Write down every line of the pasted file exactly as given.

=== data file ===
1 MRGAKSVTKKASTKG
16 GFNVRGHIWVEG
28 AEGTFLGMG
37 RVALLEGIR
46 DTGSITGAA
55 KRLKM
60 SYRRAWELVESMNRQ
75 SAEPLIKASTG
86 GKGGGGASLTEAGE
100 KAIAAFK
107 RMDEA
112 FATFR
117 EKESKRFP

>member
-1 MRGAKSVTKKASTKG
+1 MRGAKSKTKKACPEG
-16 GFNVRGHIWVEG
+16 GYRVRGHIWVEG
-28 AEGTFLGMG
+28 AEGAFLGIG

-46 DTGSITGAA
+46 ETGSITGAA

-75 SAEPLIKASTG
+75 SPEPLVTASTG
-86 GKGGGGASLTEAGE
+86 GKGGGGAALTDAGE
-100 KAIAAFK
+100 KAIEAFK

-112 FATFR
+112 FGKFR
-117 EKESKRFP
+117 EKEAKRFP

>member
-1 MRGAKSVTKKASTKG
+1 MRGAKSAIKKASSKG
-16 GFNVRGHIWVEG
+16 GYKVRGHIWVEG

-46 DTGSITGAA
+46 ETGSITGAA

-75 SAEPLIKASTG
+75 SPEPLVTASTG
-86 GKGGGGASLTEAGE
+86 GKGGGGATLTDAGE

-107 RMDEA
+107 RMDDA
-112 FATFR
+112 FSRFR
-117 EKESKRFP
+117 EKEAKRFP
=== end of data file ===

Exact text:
1 MRGAKSVTKKASTKG
16 GFNVRGHIWVEG
28 AEGTFLGMG
37 RVALLEGIR
46 DTGSITGAA
55 KRLKM
60 SYRRAWELVESMNRQ
75 SAEPLIKASTG
86 GKGGGGASLTEAGE
100 KAIAAFK
107 RMDEA
112 FATFR
117 EKESKRFP

>member
-1 MRGAKSVTKKASTKG
+1 MRGAKSKTKKACPEG
-16 GFNVRGHIWVEG
+16 GYRVRGHIWVEG
-28 AEGTFLGMG
+28 AEGAFLGIG

-46 DTGSITGAA
+46 ETGSITGAA

-75 SAEPLIKASTG
+75 SPEPLVTASTG
-86 GKGGGGASLTEAGE
+86 GKGGGGAALTDAGE
-100 KAIAAFK
+100 KAIEAFK

-112 FATFR
+112 FGKFR
-117 EKESKRFP
+117 EKEAKRFP

>member
-1 MRGAKSVTKKASTKG
+1 MRGAKSAIKKASSKG
-16 GFNVRGHIWVEG
+16 GYKVRGHIWVEG

-46 DTGSITGAA
+46 ETGSITGAA

-75 SAEPLIKASTG
+75 SPEPLVTASTG
-86 GKGGGGASLTEAGE
+86 GKGGGGATLTDAGE

-107 RMDEA
+107 RMDDA
-112 FATFR
+112 FSRFR
-117 EKESKRFP
+117 EKEAKRFP